Once heralded as the ‘savior of the world” by the international press corps. Mr. Obama has proven to be a duplicitous braggart saying whatever he thinks others want to hear and willing to throw anyone under the bus to advance his electability. He has preened before the world’s cameras, ridiculed the nation’s allies, and pandered to the monsters who have perverted Islam and tortured and murdered their fellow citizens. When the Russians granted Edward Snowden asylum many in Mr. Obama’s inner circle urged him to call for a boycott of the Winter Olympics to be held in Sochi, Russia, in 2014. Wiser heads prevailed because it was evident that most of the world’s leaders were standing in line waiting for a chance to tell Mr. Obama to pound sand.
But now they have their chance. Mr. Obama has boldly called for a military strike in Syria to punish the regime of Bashar al-Assad for using sarin gas on its own citizens – Mr. Obama’s so-called “red line.” The British, historically our strongest ally, promptly rejected participation. German Chancellor Angela Merkel and her opponent in the upcoming election have refused to participate. Canadian Prime Minister Steven Harper has declined to participate. France, which called for military intervention early in the civil war, is vacillating, liking neither Mr. Obama nor his plan. The international press corps is still looking for anyone of significance willing to participate with Mr. Obama.
Even Mr. Obama, having finally arrived at a decision, has equivocated by tossing the problem to Congress without conceding that he requires its concurrence. This is a heads he wins, tails he wins attempt. (Proving once again that politics is more important than principle.) He can look strong if Congress turns him down. He can have cover if Congress approves. But in reality his proposed “pin prick” strategy is too late, too little and too marginal to effectively change the outcome of the Syrian civil war. At best it only permits Mr. Obama to say he acted – not decisively, not effectively, not purposefully, but only that he acted.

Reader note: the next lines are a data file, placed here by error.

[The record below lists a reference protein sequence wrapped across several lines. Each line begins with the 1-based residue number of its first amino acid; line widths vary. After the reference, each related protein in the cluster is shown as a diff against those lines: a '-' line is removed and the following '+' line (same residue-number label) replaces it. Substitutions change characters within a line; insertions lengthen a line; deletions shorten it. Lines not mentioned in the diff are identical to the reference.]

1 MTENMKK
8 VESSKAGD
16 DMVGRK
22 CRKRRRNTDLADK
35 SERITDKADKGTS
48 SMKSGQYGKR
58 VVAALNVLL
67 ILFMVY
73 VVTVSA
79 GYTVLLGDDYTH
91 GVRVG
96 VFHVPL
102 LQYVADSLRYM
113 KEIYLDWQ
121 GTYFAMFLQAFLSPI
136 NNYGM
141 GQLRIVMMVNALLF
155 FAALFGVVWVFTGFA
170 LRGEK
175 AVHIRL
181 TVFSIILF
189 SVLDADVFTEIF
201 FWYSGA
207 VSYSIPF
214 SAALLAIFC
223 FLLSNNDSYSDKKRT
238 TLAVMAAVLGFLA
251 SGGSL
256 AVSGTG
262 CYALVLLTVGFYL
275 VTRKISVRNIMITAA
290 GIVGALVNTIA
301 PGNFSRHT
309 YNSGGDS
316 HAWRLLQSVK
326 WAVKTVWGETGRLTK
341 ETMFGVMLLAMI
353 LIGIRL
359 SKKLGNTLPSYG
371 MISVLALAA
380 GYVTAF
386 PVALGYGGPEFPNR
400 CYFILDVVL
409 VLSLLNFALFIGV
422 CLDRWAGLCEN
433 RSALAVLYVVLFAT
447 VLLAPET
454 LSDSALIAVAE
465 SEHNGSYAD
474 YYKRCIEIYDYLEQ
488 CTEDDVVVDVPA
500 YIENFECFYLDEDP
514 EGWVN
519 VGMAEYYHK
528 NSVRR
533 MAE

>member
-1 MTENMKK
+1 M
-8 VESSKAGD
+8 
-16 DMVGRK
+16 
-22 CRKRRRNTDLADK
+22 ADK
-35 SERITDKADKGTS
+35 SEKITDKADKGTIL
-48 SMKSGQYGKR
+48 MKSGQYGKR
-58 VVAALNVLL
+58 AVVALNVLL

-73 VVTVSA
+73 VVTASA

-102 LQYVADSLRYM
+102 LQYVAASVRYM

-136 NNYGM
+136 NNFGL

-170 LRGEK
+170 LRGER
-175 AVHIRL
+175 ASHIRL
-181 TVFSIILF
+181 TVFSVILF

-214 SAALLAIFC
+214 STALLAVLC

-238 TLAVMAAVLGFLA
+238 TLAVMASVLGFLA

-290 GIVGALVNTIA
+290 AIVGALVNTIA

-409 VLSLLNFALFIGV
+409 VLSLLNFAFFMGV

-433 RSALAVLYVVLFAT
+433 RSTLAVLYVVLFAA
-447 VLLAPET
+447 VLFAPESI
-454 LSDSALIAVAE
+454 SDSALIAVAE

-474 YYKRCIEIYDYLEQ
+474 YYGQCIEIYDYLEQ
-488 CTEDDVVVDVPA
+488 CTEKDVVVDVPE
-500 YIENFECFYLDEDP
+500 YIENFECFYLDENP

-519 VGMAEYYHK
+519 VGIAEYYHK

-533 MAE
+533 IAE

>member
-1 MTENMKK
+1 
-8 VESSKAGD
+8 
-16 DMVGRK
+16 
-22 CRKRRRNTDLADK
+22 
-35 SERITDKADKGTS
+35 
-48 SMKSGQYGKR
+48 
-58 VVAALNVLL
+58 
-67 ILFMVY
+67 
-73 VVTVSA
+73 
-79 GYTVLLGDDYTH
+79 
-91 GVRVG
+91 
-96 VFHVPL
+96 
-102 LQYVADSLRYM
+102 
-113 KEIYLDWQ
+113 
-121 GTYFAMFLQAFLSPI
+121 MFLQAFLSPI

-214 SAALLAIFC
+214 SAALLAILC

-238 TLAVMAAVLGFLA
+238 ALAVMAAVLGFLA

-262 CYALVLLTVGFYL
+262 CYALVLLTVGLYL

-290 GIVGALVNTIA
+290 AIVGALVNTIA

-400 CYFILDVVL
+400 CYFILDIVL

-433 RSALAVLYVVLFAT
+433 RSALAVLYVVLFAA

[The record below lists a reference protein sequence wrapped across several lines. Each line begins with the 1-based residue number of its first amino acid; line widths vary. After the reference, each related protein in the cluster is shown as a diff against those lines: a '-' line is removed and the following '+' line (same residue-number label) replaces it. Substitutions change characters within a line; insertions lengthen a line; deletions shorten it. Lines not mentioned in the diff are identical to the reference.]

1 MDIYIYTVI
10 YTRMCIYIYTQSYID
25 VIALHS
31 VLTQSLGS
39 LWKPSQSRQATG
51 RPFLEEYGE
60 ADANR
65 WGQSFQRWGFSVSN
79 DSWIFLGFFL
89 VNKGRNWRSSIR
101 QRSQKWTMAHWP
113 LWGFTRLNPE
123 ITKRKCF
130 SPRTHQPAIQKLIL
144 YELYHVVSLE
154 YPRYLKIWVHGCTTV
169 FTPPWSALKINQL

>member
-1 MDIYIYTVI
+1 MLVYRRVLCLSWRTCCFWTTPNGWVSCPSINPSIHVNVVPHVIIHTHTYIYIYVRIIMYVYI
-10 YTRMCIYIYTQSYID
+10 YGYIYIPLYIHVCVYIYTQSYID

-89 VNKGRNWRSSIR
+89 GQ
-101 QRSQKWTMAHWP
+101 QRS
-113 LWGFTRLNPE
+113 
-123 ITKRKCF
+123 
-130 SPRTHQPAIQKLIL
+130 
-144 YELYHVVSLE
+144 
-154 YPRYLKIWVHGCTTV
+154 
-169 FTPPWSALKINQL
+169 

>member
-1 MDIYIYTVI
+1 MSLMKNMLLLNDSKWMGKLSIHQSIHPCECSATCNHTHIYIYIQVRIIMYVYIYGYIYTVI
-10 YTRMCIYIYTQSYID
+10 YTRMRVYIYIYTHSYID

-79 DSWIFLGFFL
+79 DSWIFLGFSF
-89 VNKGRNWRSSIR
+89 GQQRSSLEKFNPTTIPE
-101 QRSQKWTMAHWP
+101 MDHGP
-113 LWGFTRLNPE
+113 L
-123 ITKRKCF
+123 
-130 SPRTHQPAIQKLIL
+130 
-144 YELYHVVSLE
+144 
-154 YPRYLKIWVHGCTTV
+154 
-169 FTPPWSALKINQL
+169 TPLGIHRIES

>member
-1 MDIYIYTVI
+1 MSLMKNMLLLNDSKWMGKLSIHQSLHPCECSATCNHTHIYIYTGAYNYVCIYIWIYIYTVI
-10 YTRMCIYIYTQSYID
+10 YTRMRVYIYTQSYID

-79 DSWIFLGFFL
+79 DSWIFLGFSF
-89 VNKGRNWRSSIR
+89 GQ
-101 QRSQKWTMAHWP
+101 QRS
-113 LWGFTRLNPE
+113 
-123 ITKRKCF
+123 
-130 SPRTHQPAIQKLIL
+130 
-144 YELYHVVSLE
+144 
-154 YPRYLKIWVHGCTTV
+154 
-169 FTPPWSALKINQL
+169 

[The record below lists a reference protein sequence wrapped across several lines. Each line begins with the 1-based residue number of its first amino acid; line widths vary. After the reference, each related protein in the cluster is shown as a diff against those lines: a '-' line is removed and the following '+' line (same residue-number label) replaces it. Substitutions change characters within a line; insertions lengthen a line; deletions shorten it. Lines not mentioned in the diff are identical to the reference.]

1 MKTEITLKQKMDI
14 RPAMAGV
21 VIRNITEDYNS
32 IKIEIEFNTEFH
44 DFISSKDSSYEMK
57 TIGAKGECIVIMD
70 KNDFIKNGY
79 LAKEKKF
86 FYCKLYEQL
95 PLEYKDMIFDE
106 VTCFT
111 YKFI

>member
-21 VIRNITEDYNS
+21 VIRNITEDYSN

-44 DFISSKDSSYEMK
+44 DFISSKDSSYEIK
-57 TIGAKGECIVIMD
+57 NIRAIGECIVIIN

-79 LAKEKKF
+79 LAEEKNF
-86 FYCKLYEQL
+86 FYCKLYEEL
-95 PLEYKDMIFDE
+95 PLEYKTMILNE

Mr. Obama failed to assist when the civil war began. At that time our robust participation in the form of substantial weapons and imposition of a no-fly zone could have meant victory for the opposition – an opposition who, at that time, was not dominated by Islamists and elements of al-Qaida. Mr. Obama’s recalcitrance allowed the rise of these extremist organizations and have almost guaranteed that if Mr. Assad falls the vacuum will be filled by forces who hate America even more than Mr. Assad.
Because Mr. Obama dithered when he should have acted, we have reached the point where there does not appear to be any good solution for Syria – most assuredly Mr. Obama’s limited “pinprick” strategy is not the solution.
However, what matters is that we not succumb to Mr. Obama’s astonishing assertion that this dilemma caused by his inaction has become a test of the nation’s resolve, its commitment, its international stature. This is not about the nation or its citizens, none of whom have ever been consulted with regard to Syria. This is about Mr. Obama, his ego and his mistaken belief in his own omnipotence. He has singularly caused this problem and calling upon our nation’s young men and women to bail him out militarily is as hypocritical as the wasting of American lives by Mssrs. Johnson and Nixon during the Vietnam War because they were afraid to be perceived as losing the war.
It is hard to imagine that anyone assuming the presidency has been as ill prepared as Mr. Obama. It is hard to imagine anyone serving as president for a full term has learned so little from his endless mistakes.
In this instance, doing nothing may be better than anything Mr. Obama proposes.